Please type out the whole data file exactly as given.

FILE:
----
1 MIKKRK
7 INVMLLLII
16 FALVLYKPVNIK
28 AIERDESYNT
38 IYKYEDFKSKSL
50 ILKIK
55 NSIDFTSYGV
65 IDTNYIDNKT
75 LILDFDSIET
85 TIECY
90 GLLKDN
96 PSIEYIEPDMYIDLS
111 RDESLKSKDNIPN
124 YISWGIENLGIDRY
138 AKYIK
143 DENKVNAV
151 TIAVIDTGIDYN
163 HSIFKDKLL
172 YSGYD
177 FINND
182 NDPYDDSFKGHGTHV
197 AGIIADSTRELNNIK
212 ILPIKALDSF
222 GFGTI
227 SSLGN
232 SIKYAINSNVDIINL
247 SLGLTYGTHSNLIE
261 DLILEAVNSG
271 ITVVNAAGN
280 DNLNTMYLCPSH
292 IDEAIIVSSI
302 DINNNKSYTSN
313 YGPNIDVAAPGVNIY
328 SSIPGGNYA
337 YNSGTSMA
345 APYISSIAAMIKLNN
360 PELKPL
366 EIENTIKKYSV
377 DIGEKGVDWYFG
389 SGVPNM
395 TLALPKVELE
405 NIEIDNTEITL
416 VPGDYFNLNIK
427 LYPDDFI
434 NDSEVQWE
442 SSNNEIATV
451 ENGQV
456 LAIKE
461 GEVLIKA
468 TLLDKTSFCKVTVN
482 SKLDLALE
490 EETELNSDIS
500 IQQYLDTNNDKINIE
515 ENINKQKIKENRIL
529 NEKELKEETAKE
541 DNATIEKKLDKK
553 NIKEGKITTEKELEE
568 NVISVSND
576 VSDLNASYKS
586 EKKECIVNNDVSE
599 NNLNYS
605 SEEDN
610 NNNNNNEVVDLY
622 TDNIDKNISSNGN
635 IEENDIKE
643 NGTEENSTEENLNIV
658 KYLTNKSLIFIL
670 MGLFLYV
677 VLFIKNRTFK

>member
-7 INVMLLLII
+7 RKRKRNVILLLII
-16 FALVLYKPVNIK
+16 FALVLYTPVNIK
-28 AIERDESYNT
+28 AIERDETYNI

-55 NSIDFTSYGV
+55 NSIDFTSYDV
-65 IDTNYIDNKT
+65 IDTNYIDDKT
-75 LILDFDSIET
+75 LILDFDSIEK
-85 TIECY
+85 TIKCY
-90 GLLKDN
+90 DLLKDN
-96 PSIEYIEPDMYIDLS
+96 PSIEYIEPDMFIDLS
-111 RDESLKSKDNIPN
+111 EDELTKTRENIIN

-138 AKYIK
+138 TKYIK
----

1 MIKKRK
7 INVMLLLII
16 FALVLYKPVNIK
28 AIERDESYNT
38 IYKYEDFKSKSL
50 ILKIK
55 NSIDFTSYGV
65 IDTNYIDNKT
75 LILDFDSIET
85 TIECY
90 GLLKDN
96 PSIEYIEPDMYIDLS
111 RDESLKSKDNIPN
124 YISWGIENLGIDRY
138 AKYIK
143 DENKVNAV
151 TIAVIDTGIDYN
163 HSIFKDKLL
172 YSGYD
177 FINND
182 NDPYDDSFKGHGTHV
197 AGIIADSTRELNNIK
212 ILPIKALDSF
222 GFGTI
227 SSLGN
232 SIKYAINSNVDIINL
247 SLGLTYGTHSNLIE
261 DLILEAVNSG
271 ITVVNAAGN
280 DNLNTMYLCPSH
292 IDEAIIVSSI
302 DINNNKSYTSN
313 YGPNIDVAAPGVNIY
328 SSIPGGNYA
337 YNSGTSMA
345 APYISSIAAMIKLNN
360 PELKPL
366 EIENTIKKYSV
377 DIGEKGVDWYFG
389 SGVPNM
395 TLALPKVELE
405 NIEIDNTEITL
416 VPGDYFNLNIK
427 LYPDDFI
434 NDSEVQWE
442 SSNNEIATV
451 ENGQV
456 LAIKE
461 GEVLIKA
468 TLLDKTSFCKVTVN
482 SKLDLALE
490 EETELNSDIS
500 IQQYLDTNNDKINIE
515 ENINKQKIKENRIL
529 NEKELKEETAKE
541 DNATIEKKLDKK
553 NIKEGKITTEKELEE
568 NVISVSND
576 VSDLNASYKS
586 EKKECIVNNDVSE
599 NNLNYS
605 SEEDN
610 NNNNNNEVVDLY
622 TDNIDKNISSNGN
635 IEENDIKE
643 NGTEENSTEENLNIV
658 KYLTNKSLIFIL
670 MGLFLYV
677 VLFIKNRTFK

>member
-7 INVMLLLII
+7 RKRKRNVILLLII
-16 FALVLYKPVNIK
+16 FALVLYTPVNIK
-28 AIERDESYNT
+28 AIERDETYNI

-55 NSIDFTSYGV
+55 NSIDFTSYDV
-65 IDTNYIDNKT
+65 IDTNYIDDKT
-75 LILDFDSIET
+75 LILDFDSIEK
-85 TIECY
+85 TIKCY
-90 GLLKDN
+90 DLLKDN
-96 PSIEYIEPDMYIDLS
+96 PSIEYIEPDMFIDLS
-111 RDESLKSKDNIPN
+111 EDELTKTRENIIN

-138 AKYIK
+138 TKYIK